October 26, 2009

Unlike Predecessor, Obama As Golfer Gets Mostly Favorable Drops from the Press

This wouldn’t be particularly important if not for the fact that the press made a point of criticizing our previous president for overindulging in exercise and recreation and supposedly “vacationing” too often at his ranch in Crawford, Texas.

But they did, so a Tweet from CBS White House correspondent Mark Knoller is worth noting:

KnollerTweetOnObamaGolf1009

Politico’s Click blog picked up the story and put this twist on the tweet: “President Obama Ties George W. Bush on Golf.”

Meanwhile, an unbylined Associated Press piece gave Obama backhanded props for finally including a woman in his golf foursome, but failed to mention the new First Linkster’s fore-play frequency Knoller had cited earlier in the day:

Obama has been criticized for playing basketball with men and no women, most recently in Sunday’s New York Times.

Whoever said that the Times never goes after the president obviously missed this hard-hitting critique. Actually, some women’s groups are apparently annoyed that the President engages in recreational sports almost exclusively with men. Imagine that.

The AP felt the gender inclusion angle to be so important that it produced a TV clip just for the occasion.

At the Politico item, you’ll notice a picture, with this caption: “President Obama has already hit the links as much as President Bush did in over two years.”

Hmm. Since when does “two years and 10 months” not get rounded up to “almost three years?” Maybe it’s because giving readers the incorrect impression that Obama has played golf more than twice as much as Bush (2 years vs. 9 months) is a little more palatable than the idea that he’s actually played almost four times as much (34 months for Bushs’s 24 rounds vs. 9 months for Obama’s two dozen).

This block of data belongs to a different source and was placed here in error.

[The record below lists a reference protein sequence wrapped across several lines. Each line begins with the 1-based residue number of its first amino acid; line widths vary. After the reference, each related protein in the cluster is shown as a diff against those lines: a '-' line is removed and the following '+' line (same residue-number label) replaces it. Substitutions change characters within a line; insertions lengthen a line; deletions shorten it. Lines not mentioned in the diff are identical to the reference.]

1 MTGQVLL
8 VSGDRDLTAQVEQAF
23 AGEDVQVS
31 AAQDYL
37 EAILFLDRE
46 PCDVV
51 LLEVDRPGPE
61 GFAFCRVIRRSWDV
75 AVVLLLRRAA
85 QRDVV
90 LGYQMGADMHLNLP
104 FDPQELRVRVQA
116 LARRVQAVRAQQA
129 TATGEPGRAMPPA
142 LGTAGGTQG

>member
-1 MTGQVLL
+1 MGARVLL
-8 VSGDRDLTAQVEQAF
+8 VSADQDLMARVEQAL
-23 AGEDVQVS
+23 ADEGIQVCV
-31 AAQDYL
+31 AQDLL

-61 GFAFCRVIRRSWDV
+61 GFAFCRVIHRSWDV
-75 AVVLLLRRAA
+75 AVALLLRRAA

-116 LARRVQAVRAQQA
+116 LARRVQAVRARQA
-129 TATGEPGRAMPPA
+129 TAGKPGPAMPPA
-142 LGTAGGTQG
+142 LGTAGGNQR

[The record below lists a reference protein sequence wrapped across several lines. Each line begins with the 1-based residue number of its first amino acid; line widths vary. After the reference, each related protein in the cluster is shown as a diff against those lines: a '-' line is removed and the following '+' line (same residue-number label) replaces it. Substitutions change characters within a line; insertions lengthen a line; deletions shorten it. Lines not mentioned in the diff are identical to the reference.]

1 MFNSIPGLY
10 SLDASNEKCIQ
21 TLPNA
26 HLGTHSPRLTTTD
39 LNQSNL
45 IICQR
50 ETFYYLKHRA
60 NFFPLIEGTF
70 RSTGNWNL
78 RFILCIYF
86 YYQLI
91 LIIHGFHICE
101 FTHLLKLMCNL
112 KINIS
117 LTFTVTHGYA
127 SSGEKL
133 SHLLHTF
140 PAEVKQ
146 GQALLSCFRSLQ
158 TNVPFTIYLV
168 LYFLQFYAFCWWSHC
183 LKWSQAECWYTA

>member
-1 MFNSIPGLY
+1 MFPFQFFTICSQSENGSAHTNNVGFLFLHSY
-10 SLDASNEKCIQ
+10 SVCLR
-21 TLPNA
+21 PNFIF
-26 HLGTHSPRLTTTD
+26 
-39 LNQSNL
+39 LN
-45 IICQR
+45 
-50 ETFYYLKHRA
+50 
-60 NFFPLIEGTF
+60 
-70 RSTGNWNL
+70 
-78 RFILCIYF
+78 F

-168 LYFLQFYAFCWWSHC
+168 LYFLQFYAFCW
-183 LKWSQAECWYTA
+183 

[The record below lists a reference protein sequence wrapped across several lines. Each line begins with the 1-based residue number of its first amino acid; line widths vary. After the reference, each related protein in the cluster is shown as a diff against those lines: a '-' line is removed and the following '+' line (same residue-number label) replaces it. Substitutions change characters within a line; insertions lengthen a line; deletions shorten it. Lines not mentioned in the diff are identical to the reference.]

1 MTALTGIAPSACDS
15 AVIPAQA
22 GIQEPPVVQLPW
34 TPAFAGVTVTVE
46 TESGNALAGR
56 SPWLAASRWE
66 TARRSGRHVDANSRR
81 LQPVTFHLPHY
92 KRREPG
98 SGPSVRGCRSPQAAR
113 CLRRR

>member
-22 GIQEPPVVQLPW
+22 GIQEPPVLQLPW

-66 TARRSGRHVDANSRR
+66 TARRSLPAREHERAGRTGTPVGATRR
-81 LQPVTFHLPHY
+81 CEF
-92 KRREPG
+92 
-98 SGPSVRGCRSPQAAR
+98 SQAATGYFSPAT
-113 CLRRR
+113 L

Bush 43 gave up golf after that 24th round in 2003 because he didn’t think it was right to be playing during wartime.

Now there’s the real news. Obama’s love of the links may be the real reason why the term “War on Terror” is no longer used by the White House, instead being replaced by “overseas contingency operation.”

Having defined the problem Bush cited away, Obama is now able to hit the links with a supposedly clean, dithering conscience.

Cross-posted at NewsBusters.org.

Post of the Day: On Afghanistan, from Blackfive’s Deebow

Filed under: Taxes & Government,US & Allied Military — Tom @ 12:15 pm

The title is “My Open Letter to the President.”

I post it without commentary, as none is really needed:

Soldiers see things in very definable terms. Words like “good” and “evil,” “victory” and “defeat” have concrete and definable meanings to us. Things in our world are fairly cut and dried. This is because the nature of our business has a great deal of finality to it and because we, the men and women in the fight write the check for the indicated price of victory. We are glad to do it without asking for a bargain on the cost. We are the first to see the cost of defeat in comrades wounded or killed. The price of freedom is etched in the faces and hearts of my brothers and sisters as they salute the flag draped casket of the friend who might have only moments before imparted some nugget of wisdom, told a funny joke, shared their fears and when the going was tough, stood with them shoulder to shoulder on the field of battle.

You dishonor the memories of the fallen and disrespect the families of those who continue to fight on by your continued excuse-making and endless consultation that serves no other purpose than to appear as if you are doing something, while searching in vain for what you perceive to be a better answer.